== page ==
With the opioid crisis escalating, Emmy-winning A&E docuseries Intervention is taking a different, even more intense storytelling approach this season. Executive producers Tom Greenhut and Gary Benz explain what might take viewers by surprise. Season premieres Tuesday, January 2 at 9p.
Cynopsis: How will this season of Intervention differ from past seasons?
Tom Greenhut: One of the first things that fans of Intervention, old and new, will notice is that for this elevated version of the series, we have created a serialized, season-long arc, allowing for a deeper dive into each of the addict stories and more. After 12-plus years giving a face to addiction, and having followed the escalating opioid crisis in the U.S., we felt that we had the means to go deeper than the smattering of expose docs on the epidemic that have popped up in the last year. While those docs point to the problem, with our collective knowledge and experience, and our incredibly dedicated team of recovery experts, we knew we had to do more.
To truly begin to understand the opioid and heroin epidemic in our country, we would need to embed ourselves directly into ground zero – in this case, rallying around the Atlanta metro suburbs of Georgia, in an area that has come to be known as the Heroin Triangle – focusing our attention on the various perspectives we could glean through city officials, police, and fire departments, as well as locals on the frontlines who have been directly affected. And of course, our goal, as always, is to bring our unique brand of help and hope, simultaneously working directly with multiple addicts and their families in this one location, offering long term recovery solutions to people in a desperate situation.
Cynopsis: What will viewers learn about the opioid crisis that might surprise them?
Gary Benz: Viewers will learn just how easy it is to fall victim to opioid deficiency and that addiction often runs through many generations within a family. They’ll gain insight to the value of community outreach and the benefits of city officials that are educated and open to new approaches to handling the crisis. They may also be surprised that many addicts are able to hide their addiction until they are so far gone that it becomes extremely difficult to provide the professional help they need in time.
Greenhut: Many viewers will be surprised by the unexpected nature of the location itself. The suburbs outside of Atlanta metro are a beautiful, idyllic backdrop with quaint, southern roots and a generally higher socio-economic status. I believe many will be shocked by the fact that opioids, especially heroin, that have historically been regarded as an “inner city” problem or a “rock star chic” drug as it had become in the ‘90’s, has shifted wildly across the country, infecting America’s suburbs.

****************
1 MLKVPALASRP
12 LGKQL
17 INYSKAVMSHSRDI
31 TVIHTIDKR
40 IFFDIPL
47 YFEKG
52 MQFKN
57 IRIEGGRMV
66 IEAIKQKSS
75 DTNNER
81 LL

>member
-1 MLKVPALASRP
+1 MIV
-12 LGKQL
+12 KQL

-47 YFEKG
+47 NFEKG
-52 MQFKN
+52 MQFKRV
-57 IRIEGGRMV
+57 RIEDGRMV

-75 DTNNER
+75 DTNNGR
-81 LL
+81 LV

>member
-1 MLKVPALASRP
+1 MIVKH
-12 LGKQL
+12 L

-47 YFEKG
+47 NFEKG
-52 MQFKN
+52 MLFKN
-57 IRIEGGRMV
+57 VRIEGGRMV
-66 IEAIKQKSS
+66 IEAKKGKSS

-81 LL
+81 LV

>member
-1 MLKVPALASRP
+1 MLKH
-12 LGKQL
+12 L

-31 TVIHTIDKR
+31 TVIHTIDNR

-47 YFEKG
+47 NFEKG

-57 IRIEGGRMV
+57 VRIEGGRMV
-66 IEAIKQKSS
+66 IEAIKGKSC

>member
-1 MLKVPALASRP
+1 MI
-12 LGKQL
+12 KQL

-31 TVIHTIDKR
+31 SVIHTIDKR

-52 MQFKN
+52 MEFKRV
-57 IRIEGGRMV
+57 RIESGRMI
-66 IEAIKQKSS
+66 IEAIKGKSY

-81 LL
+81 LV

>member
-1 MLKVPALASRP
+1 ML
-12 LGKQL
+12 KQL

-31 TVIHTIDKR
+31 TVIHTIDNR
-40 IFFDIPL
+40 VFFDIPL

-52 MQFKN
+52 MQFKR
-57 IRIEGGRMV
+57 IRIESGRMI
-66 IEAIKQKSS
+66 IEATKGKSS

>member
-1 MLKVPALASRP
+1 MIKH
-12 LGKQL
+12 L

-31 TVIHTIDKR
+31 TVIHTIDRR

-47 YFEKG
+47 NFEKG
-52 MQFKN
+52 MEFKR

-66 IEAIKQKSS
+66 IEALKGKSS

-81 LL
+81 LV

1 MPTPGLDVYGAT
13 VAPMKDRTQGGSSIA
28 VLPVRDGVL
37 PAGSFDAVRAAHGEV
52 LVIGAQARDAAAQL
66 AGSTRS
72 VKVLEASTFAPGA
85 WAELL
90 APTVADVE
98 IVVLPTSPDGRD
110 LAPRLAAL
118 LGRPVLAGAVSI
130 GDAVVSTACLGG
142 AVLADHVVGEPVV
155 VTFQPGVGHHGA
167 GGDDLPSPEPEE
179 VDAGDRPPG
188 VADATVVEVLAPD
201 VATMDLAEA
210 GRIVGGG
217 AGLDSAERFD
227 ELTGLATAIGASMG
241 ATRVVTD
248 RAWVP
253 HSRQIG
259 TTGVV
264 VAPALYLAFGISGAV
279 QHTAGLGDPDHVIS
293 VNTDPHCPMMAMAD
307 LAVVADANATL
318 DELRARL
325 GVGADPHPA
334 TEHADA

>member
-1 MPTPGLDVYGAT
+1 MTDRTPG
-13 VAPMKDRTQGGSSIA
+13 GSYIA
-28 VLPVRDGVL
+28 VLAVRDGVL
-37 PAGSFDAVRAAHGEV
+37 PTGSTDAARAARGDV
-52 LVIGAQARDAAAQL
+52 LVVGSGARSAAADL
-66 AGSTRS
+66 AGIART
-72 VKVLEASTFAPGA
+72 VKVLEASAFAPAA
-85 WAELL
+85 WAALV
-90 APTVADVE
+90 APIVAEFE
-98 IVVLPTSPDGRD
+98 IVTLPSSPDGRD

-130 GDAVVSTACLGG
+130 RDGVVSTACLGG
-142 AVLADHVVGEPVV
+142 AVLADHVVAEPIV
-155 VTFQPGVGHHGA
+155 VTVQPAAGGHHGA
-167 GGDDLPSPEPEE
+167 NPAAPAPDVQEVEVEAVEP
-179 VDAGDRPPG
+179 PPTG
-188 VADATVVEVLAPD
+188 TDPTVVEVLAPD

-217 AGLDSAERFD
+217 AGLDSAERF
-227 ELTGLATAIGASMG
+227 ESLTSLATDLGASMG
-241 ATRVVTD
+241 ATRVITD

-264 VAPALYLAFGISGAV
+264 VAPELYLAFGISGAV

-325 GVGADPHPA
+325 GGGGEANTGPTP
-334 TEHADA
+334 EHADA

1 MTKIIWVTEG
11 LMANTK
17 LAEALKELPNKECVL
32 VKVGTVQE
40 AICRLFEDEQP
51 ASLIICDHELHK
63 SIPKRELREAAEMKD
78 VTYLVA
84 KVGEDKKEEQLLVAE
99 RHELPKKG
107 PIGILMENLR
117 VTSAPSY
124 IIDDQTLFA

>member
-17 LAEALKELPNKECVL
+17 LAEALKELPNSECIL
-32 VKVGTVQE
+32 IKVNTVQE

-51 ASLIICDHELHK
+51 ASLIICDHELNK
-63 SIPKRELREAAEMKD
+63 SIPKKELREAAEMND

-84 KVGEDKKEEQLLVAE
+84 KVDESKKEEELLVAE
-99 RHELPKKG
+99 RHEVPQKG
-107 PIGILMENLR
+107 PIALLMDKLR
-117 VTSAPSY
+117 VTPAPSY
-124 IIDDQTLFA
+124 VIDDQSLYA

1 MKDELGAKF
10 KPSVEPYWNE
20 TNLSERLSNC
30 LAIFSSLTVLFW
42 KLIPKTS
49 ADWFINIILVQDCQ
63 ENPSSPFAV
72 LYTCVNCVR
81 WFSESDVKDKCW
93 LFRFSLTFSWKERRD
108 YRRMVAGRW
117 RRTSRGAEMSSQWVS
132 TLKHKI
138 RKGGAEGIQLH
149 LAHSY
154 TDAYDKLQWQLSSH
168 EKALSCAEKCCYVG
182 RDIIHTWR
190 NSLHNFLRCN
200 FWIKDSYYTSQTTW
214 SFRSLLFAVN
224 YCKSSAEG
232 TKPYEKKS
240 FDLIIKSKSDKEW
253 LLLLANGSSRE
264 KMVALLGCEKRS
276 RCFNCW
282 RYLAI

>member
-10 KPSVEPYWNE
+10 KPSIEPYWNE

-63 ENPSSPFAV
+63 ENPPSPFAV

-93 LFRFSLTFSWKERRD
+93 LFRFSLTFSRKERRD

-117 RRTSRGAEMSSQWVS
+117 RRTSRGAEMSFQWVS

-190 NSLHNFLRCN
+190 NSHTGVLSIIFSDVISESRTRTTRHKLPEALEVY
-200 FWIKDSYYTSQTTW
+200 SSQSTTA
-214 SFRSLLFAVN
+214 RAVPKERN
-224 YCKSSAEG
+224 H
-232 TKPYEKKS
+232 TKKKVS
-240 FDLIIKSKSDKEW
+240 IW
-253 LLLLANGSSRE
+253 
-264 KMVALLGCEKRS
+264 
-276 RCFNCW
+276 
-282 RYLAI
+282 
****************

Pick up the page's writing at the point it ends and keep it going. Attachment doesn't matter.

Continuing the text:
Cynopsis: What was the biggest challenge for the interventionists?
Benz: our team needed to deal with a large number of individual addicts all during a 90-day period of time. And, this group of seemingly disparate individuals, were all interconnected, so often our Interventionists were literally juggling their chaotic lives and lies as they worked to get them and their families into treatment.
The interventionists were also put to task working with city officials and community members to gain a deeper understanding of the entire community that they’re working within in order to provide the best local resources for each family in crisis. They had to be ready to shift gears quickly, intervene in less than typical situations and work together at times to help get addicts and families to accept the help they so desperately need.
Greenhut: In this new incarnation of Intervention, our team of experts had to work overtime in handling not only the willful nature of the addicts, which was particularly acute in our experience in the Atlanta suburbs, but also the willfulness of the families themselves. While this is a fairly common occurrence, it was particularly challenging to simply get families on the same page, many of whom were deeply enmeshed in co-dependent relationships with their loved ones. It absolutely epitomized the family cycle of addiction.
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